6. Aladily TN, Medeiros JL, Amin, MB, Haideri N, et al. Anaplastic Large Cell Lymphoma Associated with Breast Implants: A Report of 13 Cases. Am J Surg Pathol. 2012 June 36(6).
  7. end Miranda, et al. Breast Implant–Associated Anaplastic Large-Cell Lymphoma: Long-Term Follow-Up of 60 Patients. J Clin Oncol. 9 December 2013.
  8. FDA Update on the Safety of Gel-Filled Breast Implants.” June 2011. Center for Devices and Radiological Health. U.S. Food and Drug Administration. Web. June 25, 2012, http://www.fda.gov/downloads/MedicalDevices/ProductsandMedicalProcedures/ImplantsandProsthetics/BreastImplants/UCM260090.pdf target=”_blank”>http://www.fda.gov/downloads/MedicalDevices/ProductsandMedicalProcedures/ImplantsandProsthetics/BreastImplants/UCM260090.pdf>
  9. Edwards, Jim. “Breast Implant Maker Challenges FDA on Cancer Link.” CBS Money Watch. 27 January 2011. Web. 25 June http://www.cbsnews.com/8301-505123_162-42847224/breast-implant-maker-challenges-fda-on-cancer-link/ target=”_blank”>http://www.cbsnews.com/8301-505123_162-42847224/breast-implant-maker-challenges-fda-on-cancer-link/
  10. Cooper, Mary Ann, MD. “Medical Aspects of Lightning.” National Weather Service. Web. 25 June 2012.http://www.lightningsafety.noaa.gov/medical.htm
  11. Mazzucco, Anna, Ph.D and Zuckerman, Diana, Ph.D. “ALCL and Breast Implants: 2017 Update.” Breast Implant Information. Web. March 14, 2017. <http://www.breastimplantinfo.org/implantalcl/>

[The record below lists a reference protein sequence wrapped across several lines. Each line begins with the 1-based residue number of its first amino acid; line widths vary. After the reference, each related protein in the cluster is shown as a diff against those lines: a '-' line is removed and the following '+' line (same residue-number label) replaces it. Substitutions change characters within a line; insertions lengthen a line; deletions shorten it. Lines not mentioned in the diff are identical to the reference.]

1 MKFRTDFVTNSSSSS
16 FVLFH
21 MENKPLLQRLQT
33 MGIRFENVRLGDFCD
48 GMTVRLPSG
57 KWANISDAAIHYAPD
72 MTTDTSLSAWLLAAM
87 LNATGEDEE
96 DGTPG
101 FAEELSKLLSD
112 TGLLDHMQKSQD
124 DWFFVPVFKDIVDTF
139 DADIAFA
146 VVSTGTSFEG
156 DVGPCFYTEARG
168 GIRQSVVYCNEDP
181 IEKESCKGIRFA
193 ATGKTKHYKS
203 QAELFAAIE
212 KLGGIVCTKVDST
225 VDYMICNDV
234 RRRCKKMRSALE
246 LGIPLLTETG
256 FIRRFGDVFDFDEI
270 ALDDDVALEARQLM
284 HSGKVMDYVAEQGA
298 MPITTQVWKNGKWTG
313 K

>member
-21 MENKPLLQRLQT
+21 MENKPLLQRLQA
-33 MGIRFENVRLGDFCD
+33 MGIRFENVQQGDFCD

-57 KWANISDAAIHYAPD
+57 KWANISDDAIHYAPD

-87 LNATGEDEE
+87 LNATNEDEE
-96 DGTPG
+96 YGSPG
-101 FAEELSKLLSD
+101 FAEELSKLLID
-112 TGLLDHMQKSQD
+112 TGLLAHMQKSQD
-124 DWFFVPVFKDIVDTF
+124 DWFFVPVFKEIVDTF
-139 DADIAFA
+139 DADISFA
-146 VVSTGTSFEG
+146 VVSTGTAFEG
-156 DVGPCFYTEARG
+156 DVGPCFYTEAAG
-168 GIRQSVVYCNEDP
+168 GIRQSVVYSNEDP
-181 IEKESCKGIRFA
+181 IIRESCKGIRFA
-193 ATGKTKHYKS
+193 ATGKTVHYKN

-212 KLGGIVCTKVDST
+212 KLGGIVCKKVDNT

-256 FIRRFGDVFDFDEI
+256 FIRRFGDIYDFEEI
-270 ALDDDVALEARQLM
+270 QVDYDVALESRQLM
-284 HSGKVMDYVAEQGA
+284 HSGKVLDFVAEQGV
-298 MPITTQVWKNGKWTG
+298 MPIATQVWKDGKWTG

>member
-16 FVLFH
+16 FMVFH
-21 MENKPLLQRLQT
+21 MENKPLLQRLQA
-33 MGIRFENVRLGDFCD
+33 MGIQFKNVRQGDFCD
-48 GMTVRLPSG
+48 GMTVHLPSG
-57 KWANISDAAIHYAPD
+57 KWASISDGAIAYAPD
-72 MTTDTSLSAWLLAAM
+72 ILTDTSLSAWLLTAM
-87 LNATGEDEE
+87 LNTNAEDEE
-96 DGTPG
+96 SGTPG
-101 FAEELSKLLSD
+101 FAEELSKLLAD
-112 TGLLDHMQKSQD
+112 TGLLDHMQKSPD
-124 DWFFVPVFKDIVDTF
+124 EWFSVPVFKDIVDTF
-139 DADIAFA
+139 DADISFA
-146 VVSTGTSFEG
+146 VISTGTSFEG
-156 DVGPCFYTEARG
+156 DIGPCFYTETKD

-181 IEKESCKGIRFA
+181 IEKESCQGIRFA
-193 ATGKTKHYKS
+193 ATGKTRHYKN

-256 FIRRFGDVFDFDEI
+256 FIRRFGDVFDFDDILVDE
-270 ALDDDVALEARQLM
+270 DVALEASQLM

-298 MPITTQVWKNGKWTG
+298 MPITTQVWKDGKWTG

NCHR Comments on CPSC Agenda and Priorities for FY2018-2019

Diana Zuckerman, PhD, National Center for Health Research: July 26, 2017

 

Diana Zuckerman, PhD, President of National Center for Health Research 
Comments on the U.S. Consumer Product Safety Commission 
Agenda and Priorities for FY2018/2019

The National Center for Health Research is a nonprofit research center staffed by scientists, medical professionals, and health experts who analyze and review research on a range of health issues. Thank you for the opportunity to share our views concerning the Consumer Product Safety Commission’s (CPSC) priorities for fiscal year 2018 and 2019. We respect the essential role of the CPSC, as well as the challenges you face in selecting the most important priorities.

Two priorities that are clearly consistent with CPSC priorities are the safety of children’s products. We are very concerned about exposures to phthalates in children’s toys and other products as well as endocrine-disrupting chemicals and other safety concerns related to recycled tire crumb rubber and other artificial turf (including “poured in place” surfaces).

The CPSC has been a champion for children with its careful analysis of phthalates in toys and products for children under 3 years of age. As you know, products specifically for children under 3 are not the only ones that pose risks: we need to also be concerned about phthalates in many products used by pregnant women and children. Through dust and other means, phthalates migrate from many products into our environment and bodies. Phthalate metabolites are detectable in nearly all people in this room and in the U.S.[1] Many phthalates are endocrine disruptors that can have long-term effects on our health and children’s development, including their ability to learn.

Our Center was instrumental in shaping the law resulting in permanent and temporary bans on six phthalates in children’s toys and child care articles.[2] However, these bans need to be expanded. Over 2 years ago, CPSC proposed the rule “Prohibition of Children’s Toys and Child Care Articles Containing Specified Phthalates” following the Chronic Hazard Advisory Panel (CHAP).[3][4] This rule is absolutely essential in providing additional protections for children.